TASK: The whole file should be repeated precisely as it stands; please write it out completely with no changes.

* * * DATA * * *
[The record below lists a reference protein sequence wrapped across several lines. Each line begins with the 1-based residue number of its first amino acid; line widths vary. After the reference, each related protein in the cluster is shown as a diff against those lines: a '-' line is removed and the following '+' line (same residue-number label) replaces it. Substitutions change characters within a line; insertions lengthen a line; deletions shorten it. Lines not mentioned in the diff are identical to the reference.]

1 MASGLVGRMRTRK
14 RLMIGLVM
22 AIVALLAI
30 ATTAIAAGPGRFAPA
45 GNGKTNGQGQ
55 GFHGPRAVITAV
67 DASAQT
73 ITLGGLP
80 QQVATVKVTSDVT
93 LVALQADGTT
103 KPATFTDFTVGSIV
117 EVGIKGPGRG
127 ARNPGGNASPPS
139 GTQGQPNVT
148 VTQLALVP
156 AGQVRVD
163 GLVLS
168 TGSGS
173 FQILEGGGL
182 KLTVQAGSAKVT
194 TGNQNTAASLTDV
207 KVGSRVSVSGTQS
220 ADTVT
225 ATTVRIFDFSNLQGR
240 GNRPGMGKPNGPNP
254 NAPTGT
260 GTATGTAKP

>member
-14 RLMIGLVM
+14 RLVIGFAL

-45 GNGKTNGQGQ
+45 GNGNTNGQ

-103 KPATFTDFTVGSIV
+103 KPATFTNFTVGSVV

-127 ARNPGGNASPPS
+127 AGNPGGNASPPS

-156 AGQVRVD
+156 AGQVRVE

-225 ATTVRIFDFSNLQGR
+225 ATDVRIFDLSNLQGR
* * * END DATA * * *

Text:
[The record below lists a reference protein sequence wrapped across several lines. Each line begins with the 1-based residue number of its first amino acid; line widths vary. After the reference, each related protein in the cluster is shown as a diff against those lines: a '-' line is removed and the following '+' line (same residue-number label) replaces it. Substitutions change characters within a line; insertions lengthen a line; deletions shorten it. Lines not mentioned in the diff are identical to the reference.]

1 MASGLVGRMRTRK
14 RLMIGLVM
22 AIVALLAI
30 ATTAIAAGPGRFAPA
45 GNGKTNGQGQ
55 GFHGPRAVITAV
67 DASAQT
73 ITLGGLP
80 QQVATVKVTSDVT
93 LVALQADGTT
103 KPATFTDFTVGSIV
117 EVGIKGPGRG
127 ARNPGGNASPPS
139 GTQGQPNVT
148 VTQLALVP
156 AGQVRVD
163 GLVLS
168 TGSGS
173 FQILEGGGL
182 KLTVQAGSAKVT
194 TGNQNTAASLTDV
207 KVGSRVSVSGTQS
220 ADTVT
225 ATTVRIFDFSNLQGR
240 GNRPGMGKPNGPNP
254 NAPTGT
260 GTATGTAKP

>member
-14 RLMIGLVM
+14 RLVIGFAL

-45 GNGKTNGQGQ
+45 GNGNTNGQ

-103 KPATFTDFTVGSIV
+103 KPATFTNFTVGSVV

-127 ARNPGGNASPPS
+127 AGNPGGNASPPS

-156 AGQVRVD
+156 AGQVRVE

-225 ATTVRIFDFSNLQGR
+225 ATDVRIFDLSNLQGR